When motors fail, bearings may be the culprit but possible non-bearing causes also abound. These encompass windings, wiring, grease or seal failures, which, in turn, may result in bearing failures (although bearings are not the root cause). Improper motor use and inadequate maintenance can add to potential problems and premature bearing failure.
Here are some potential problems along with pointers on how to avoid or address them:
Electric arcing. In variable-speed motors, stray currents from arcing may cause bearing damage. Although arcing typically tends to be isolated and localized, the effect on a bearing is almost like a series of small lightning strikes that melt and retemper internal bearing surfaces. The result is that some surface material flakes away and spalls out to create noise in the bearing and potentially shortened service life.
Users can be sure that bearing damage from electric arcing has occurred when they notice characteristic “fluting” patterns (Figure 1).
Figure 1. Characteristic fluting patterns provide a telltale indication of arcing problems.
Fluting is caused by the dynamic effect of the rolling elements continually moving over the microcraters and etching a rhythmic pattern into the running surfaces of a bearing’s races. Noise and vibration from the bearing increases and, eventually, the deterioration will lead to complete bearing failure.
Even if a bearing isn’t affected by these discharges, its lubrication could be. Grease composition can degrade rapidly due to the high localized temperatures generated by current discharges.
One way to head off arcing problems is to insulate the bearings from the shaft currents. Specialized ceramic coatings can be applied on the outside or inside diameter of the bearing to prevent currents from flowing through the bearings. Hybrid bearing designs, which substitute ceramic balls or rollers for the metal rolling elements within a bearing, offer another solution (Figure 2). They effectively insulate bearings “from the inside.”
Figure 2. Use of ceramic balls or rollers effectively insulates the bearing from the inside.
Moisture. This can’t always be controlled but it can be managed. When motors are running, humidity usually isn’t harmful. However, when they’re turned off and cool, condensation builds up. Condensation can’t be stopped but using grease fortified with rust inhibitors in bearing assemblies and frequently rotating the shafts of idle motors whenever condensation is suspected can guard against the harmful effects. Good seals can help keep humidity from invading the cavity. Avoiding direct water spray on seals during washdowns also is important.
Shaft misalignment. A common root cause of premature bearing failure, such misalignment between the shafts of the motor and the driven equipment introduces excessive vibration and internal bearing loads and will shorten the working life of an electric motor.
Couplings typically are flexible to accommodate misalignment. However, don’t take their flexibility for granted. For ideal shaft alignment, first secure the driven equipment and then install the coupling. Only after the coupling is attached to the equipment should the motor be moved into proper alignment and secured.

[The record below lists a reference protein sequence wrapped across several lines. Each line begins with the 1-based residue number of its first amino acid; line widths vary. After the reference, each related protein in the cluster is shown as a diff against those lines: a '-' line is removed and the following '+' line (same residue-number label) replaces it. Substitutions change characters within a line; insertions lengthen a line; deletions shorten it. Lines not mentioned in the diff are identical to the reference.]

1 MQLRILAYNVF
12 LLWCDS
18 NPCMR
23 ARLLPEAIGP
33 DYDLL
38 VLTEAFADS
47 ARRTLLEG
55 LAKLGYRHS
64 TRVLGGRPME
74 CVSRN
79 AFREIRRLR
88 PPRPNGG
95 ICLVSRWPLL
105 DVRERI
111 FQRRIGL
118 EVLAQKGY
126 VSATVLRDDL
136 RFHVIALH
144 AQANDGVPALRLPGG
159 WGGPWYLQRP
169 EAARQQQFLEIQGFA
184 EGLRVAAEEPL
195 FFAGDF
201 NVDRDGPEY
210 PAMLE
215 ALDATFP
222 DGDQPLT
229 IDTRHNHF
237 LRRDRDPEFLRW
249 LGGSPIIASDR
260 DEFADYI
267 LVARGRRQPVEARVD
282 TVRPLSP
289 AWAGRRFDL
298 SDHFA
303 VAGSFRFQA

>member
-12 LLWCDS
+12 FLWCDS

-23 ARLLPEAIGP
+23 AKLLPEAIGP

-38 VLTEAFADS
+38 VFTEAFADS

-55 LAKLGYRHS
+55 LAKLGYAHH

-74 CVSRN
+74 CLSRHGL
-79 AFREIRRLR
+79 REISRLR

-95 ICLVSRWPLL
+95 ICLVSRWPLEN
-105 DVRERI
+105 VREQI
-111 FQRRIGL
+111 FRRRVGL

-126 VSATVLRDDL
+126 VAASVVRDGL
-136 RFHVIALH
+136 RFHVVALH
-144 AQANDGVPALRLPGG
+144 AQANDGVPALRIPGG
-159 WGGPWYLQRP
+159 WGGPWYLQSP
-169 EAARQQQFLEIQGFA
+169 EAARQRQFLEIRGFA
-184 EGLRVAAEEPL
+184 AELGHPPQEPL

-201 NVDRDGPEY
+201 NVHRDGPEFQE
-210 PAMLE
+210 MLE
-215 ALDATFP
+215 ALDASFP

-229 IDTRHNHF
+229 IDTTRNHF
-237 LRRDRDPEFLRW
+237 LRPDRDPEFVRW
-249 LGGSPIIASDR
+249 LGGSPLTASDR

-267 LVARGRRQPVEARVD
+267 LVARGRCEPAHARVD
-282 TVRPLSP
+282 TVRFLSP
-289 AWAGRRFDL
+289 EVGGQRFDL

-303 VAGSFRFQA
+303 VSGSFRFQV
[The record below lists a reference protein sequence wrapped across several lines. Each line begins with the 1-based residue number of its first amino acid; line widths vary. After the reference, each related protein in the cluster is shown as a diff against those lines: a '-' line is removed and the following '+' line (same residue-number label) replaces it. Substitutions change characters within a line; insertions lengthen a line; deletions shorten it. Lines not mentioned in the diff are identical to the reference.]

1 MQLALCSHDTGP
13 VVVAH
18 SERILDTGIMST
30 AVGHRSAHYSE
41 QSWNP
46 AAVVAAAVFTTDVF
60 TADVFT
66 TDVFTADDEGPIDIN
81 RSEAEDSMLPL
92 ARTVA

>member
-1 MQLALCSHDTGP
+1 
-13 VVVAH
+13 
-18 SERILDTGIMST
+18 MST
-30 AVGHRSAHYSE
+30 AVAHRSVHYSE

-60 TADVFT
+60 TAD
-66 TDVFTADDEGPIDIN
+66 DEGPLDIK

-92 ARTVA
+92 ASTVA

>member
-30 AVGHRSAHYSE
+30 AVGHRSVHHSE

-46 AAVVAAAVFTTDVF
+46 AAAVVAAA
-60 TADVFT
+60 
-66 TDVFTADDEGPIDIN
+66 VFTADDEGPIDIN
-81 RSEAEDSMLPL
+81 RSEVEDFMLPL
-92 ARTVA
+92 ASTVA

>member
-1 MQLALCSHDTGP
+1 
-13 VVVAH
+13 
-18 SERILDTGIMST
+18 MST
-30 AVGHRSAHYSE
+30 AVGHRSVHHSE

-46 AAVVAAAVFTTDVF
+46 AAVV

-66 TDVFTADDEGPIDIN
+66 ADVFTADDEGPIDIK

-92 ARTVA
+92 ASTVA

Improper lubrication. Effective bearing lubrication demands the proper type and quantity of lubricant, replenishment interval and application method.
A new electric motor should arrive with its bearings properly lubricated for the dimensions of the bearing envelope (Figure 3).
Figure 3. Bearings require the right amount of grease as well as appropriate regreasing intervals.
No general rule governs correct lubrication intervals. Instead, base the intervals on bearing size and type, speed of operation, the general operating environment and the type of electric motor. (Vertical motors require lubrication twice as often as horizontals.) Bearings sealed or shielded for life normally shouldn’t be relubricated.
Before lubricating a bearing, determine the grease currently in use and select either the same type of grease or a compatible product — not all greases are compatible. (Compatibility charts are available from lubricant manufacturers.) Always take into account the motor manufacturer’s recommendation.
Avoid over-lubrication. Adding more lubricant than specified can result in increased friction and temperature and, thus, reduced grease life — potentially harming a bearing and adversely affecting motor performance. Rolling elements require more energy to rotate if there’s too much grease. This places a greater burden on the motor. Over-lubricating also can cause undesirable heat buildup as the rolling elements attempt to push the extra grease out of the way. Heat buildup leads to friction, wear and reduced grease life.
Don’t lose your bearing
Proper selection, installation and maintenance of bearings can contribute to optimized performance and service life of electric motors. It can be tough to sort through all the interrelated factors, but you’d don’t have to do this on your own. A knowledgeable bearing manufacturer can help you find the best solutions to meet specific application demands.
Daniel R. Snyder, P.E., is director, applications engineering, for the industrial division of SKF USA, Kulpsville, Pa. E-mail him at [email protected].